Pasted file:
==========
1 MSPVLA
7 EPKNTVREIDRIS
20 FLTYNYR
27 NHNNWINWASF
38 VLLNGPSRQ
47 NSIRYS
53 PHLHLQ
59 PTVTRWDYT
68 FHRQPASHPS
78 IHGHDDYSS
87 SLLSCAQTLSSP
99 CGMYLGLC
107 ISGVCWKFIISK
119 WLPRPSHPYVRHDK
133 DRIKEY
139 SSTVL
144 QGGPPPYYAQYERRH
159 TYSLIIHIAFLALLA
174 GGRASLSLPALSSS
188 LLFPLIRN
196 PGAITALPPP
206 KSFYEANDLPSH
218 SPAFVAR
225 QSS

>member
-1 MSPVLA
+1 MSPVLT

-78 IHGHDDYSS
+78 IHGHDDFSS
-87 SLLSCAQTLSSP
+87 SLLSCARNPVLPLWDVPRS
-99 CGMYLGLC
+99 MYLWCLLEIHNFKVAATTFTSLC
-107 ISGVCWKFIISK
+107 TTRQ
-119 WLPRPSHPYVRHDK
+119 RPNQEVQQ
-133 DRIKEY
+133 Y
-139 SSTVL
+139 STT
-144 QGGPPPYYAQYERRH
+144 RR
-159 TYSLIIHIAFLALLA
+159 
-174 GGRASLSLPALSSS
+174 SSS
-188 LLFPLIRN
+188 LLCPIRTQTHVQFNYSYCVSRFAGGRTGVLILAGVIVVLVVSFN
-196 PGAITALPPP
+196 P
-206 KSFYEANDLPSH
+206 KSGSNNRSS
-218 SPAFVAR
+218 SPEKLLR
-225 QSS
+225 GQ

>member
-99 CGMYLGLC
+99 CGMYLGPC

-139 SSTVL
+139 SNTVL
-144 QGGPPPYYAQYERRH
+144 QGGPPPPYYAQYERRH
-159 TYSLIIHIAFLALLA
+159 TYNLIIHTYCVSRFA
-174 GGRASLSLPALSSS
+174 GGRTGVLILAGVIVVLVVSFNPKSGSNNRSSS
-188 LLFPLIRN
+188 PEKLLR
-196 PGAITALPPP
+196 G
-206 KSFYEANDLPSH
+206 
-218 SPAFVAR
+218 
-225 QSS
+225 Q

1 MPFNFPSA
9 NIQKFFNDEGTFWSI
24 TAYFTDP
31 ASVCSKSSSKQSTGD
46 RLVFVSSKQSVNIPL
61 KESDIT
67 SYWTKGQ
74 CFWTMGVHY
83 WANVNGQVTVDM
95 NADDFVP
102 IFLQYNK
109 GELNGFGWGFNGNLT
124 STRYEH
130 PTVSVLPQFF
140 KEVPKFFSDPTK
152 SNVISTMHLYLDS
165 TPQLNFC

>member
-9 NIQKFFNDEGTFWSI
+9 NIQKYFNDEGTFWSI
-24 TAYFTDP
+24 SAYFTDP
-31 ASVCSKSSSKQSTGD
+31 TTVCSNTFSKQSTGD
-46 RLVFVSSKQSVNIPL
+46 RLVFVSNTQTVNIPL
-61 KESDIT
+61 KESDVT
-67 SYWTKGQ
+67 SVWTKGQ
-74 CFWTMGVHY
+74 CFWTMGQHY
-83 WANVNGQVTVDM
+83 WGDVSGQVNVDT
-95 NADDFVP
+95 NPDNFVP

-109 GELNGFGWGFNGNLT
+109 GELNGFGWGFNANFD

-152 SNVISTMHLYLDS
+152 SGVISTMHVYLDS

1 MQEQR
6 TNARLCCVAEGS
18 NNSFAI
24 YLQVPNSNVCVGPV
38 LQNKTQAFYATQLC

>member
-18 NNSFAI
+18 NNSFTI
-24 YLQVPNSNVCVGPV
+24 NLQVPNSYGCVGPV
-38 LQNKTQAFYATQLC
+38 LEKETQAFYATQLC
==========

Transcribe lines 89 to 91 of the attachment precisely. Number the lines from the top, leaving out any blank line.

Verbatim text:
102 IFLQYNK
109 GELNGFGWGFNGNLT
124 STRYEH